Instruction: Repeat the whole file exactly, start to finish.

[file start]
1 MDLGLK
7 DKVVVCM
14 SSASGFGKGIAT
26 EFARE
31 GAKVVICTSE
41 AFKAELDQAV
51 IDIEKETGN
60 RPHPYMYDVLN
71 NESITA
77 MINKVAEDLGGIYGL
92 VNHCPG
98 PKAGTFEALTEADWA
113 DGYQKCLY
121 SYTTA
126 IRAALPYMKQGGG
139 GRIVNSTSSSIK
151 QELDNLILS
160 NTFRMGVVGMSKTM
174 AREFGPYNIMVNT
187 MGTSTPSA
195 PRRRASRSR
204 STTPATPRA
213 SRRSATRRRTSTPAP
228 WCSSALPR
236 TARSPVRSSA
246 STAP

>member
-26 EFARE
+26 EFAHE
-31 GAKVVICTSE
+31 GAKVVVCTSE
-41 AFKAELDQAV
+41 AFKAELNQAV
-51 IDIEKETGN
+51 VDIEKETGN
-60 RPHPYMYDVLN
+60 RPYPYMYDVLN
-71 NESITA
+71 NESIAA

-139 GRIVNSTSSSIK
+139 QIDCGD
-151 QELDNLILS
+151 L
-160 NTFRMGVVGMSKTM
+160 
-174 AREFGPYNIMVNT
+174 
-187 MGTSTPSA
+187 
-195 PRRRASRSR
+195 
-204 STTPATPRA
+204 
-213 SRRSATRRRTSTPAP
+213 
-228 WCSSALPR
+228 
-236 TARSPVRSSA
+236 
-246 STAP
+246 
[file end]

1 MDLGLK
7 DKVVVCM
14 SSASGFGKGIAT
26 EFARE
31 GAKVVICTSE
41 AFKAELDQAV
51 IDIEKETGN
60 RPHPYMYDVLN
71 NESITA
77 MINKVAEDLGGIYGL
92 VNHCPG
98 PKAGTFEALTEADWA
113 DGYQKCLY
121 SYTTA
126 IRAALPYMKQGGG
139 GRIVNSTSSSIK
151 QELDNLILS
160 NTFRMGVVGMSKTM
174 AREFGPYNIMVNT
187 MGTSTPSA
195 PRRRASRSR
204 STTPATPRA
213 SRRSATRRRTSTPAP
228 WCSSALPR
236 TARSPVRSSA
246 STAP

>member
-26 EFARE
+26 EFAHE
-31 GAKVVICTSE
+31 GAKVVVCTSE
-41 AFKAELDQAV
+41 AFKAELNQAV
-51 IDIEKETGN
+51 VDIEKETGN
-60 RPHPYMYDVLN
+60 RPYPYMYDVLN
-71 NESITA
+71 NESIAA

-139 GRIVNSTSSSIK
+139 QIDCGD
-151 QELDNLILS
+151 L
-160 NTFRMGVVGMSKTM
+160 
-174 AREFGPYNIMVNT
+174 
-187 MGTSTPSA
+187 
-195 PRRRASRSR
+195 
-204 STTPATPRA
+204 
-213 SRRSATRRRTSTPAP
+213 
-228 WCSSALPR
+228 
-236 TARSPVRSSA
+236 
-246 STAP
+246 